Supporters of ousted former Egyptian president Mohamed Morsi called more rallies yesterday to demand his reinstatement, amid last-ditch efforts for reconciliation ahead of a threatened crackdown on protests.
Morsi loyalists, led by the Muslim Brotherhood, have kept up two huge protest camps in Cairo to protest against the Islamist president’s ouster by the Egyptian military on July 3.
They say nothing short of his reinstatement will persuade them to disperse, despite several warnings by the interim leaders that the camps will be dismantled after the Eid al-Fitr holiday, which was to end yesterday.
In a sign of the mounting tensions, a brief overnight power cut at the main sit-in outside the Rabaa al-Adawiya mosque struck panic among the pro-Morsi demonstrators, with some taking to social media to announce that the assault had begun.
Protest organizers told reporters that as the electricity went out, they reinforced their barricades, added sandbags to the entrances of the protest site and sent volunteers to find out what was happening, only to be told it was a false alarm.
The main coalition of Morsi supporters, the Anti-Coup Alliance, said 10 marches were to set off from various parts of the capital yesterday “to defend the electoral legitimacy” of Egypt’s first freely elected president.
The call for fresh rallies comes as the al-Azhar mosque, Sunni Islam’s highest seat of learning, called for reconciliation talks in the latest of a string of attempts to find a peaceful solution to the political deadlock.
Grand Imam of al-Azhar Mohamed Ahmed el-Tayeb is to begin contacts with political factions today aimed at convincing them to sit down to talks later this week, state media reported.
“Al-Azhar has been studying all the proposals for reconciliation put forward by political and intellectual figures ... to come up with a compromise formula for all Egyptians,” Tayeb’s adviser, Mahmud Azab, told the state-owned al-Ahram newspaper.
However, the Muslim Brotherhood is unlikely to accept such an invitation after al-Azhar sided with the military over Morsi’s ouster.
Tayeb appeared with Egyptian Supreme Commander Abdel Fattah el-Sisi when he announced on July 3 that Morsi had been deposed and laid out a political roadmap for a transition, which provides for new elections next year.
The interim leadership is now under immense pressure at home to crack down on the pro-Morsi protests, and immense pressure from the international community to avoid bloodshed.
SCHEDULE: The delegation is due to meet with President Tsai Ing-wen this morning and witness the signing of an MOU on bilateral health cooperation in the afternoon US Secretary of Health and Human Services (HHS) Alex Azar yesterday arrived in Taipei aboard a US government plane at the head of a delegation that is the highest-level visit by a US official since Washington switched diplomatic recognition to China in 1979. Azar’s flight landed at Taipei International Airport (Songshan airport) at 4:48pm, nearly one hour earlier than scheduled, the Ministry of Foreign Affairs said. The apron where it landed is reserved for military aircraft, the Songshan Air Force Base Command said. The members of Azar’s delegation included HHS Assistant Secretary for Preparedness and Response Robert Kadlec, HHS Chief of Staff Brian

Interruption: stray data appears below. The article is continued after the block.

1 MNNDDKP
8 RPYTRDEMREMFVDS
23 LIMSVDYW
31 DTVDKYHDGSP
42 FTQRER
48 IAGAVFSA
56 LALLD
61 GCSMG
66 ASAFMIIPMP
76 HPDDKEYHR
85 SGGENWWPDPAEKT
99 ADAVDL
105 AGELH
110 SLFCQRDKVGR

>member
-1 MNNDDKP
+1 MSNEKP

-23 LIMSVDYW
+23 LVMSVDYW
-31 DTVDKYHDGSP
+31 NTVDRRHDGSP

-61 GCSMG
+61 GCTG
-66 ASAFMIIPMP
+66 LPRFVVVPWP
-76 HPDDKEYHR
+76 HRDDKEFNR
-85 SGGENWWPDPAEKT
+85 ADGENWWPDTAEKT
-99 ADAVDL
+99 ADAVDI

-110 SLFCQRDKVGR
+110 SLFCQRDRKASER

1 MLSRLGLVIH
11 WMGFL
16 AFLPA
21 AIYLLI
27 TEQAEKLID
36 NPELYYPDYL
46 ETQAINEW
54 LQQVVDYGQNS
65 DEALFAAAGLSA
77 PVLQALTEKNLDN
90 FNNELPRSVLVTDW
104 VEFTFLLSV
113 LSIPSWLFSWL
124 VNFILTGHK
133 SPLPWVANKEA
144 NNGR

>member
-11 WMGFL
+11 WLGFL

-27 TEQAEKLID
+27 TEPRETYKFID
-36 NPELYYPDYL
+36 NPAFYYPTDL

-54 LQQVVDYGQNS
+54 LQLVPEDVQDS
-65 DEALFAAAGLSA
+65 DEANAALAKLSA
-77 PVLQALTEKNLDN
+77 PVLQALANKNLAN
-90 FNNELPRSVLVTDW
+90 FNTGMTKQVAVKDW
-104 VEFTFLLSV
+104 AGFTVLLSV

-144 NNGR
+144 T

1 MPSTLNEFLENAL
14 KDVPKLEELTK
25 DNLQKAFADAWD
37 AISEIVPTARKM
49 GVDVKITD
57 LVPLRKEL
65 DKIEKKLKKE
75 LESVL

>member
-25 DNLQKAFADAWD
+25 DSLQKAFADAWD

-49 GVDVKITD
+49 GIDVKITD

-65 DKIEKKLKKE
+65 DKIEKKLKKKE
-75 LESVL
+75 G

CHINESE FIGHTERS: Beijing marked the US Cabinet member’s visit by briefly sending two warplanes across the median line of the Taiwan Strait yesterday morning President Tsai Ing-wen (蔡英文) yesterday met with US Secretary of Health and Human Services Alex Azar in the highest-level official meeting between the two nations since 1979. “It is a true honor to be here to convey a message of strong support and friendship from [US] President [Donald] Trump to Taiwan,” Azar said during the open portion of his courtesy call to the Presidential Office, which was streamed live online before Tsai and Azar held a closed-door meeting. “Taiwan’s response to COVID-19 has been among the most successful in the world, and that is a tribute to the open, transparent,
Taiwanese-independence advocates yesterday accused former president Ma Ying-jeou (馬英九) of breaking national security laws and called on the judiciary to investigate after his statement that “China will wage a battle, which will be quick and will be the last battle for Taiwan.” Ma showed his true colors “as a mouthpiece of the Chinese Communist Party” in his speech on Monday when he said the “first battle will be the last,” Taiwan Republic Office (台灣國辦公室) director Chilly Chen (陳峻涵) said. “Ma is threatening Taiwanese by claiming that Beijing will launch a quick invasion of Taiwan, but that the US military will have no
PARTNERSHIP AND LEARNING: A Princeton University health policy researcher said that the nation would be a ‘treasure trove’ of information for the US health chief US Secretary of Health and Human Services Alex Azar on Friday said he wants to learn about Taiwan’s “incredibly effective” response to COVID-19, even though the nation did things that the US has fumbled, such as having a unified strategy and citizens willing to wear masks. Azar leads a US delegation arriving today for a three-day visit to Taiwan. They are to meet with President Tsai Ing-wen (蔡英文) and health system leaders, and Azar is to give a speech to public health graduates. “The message of this trip is about Taiwan,” Azar said in an interview, deflecting a question about China.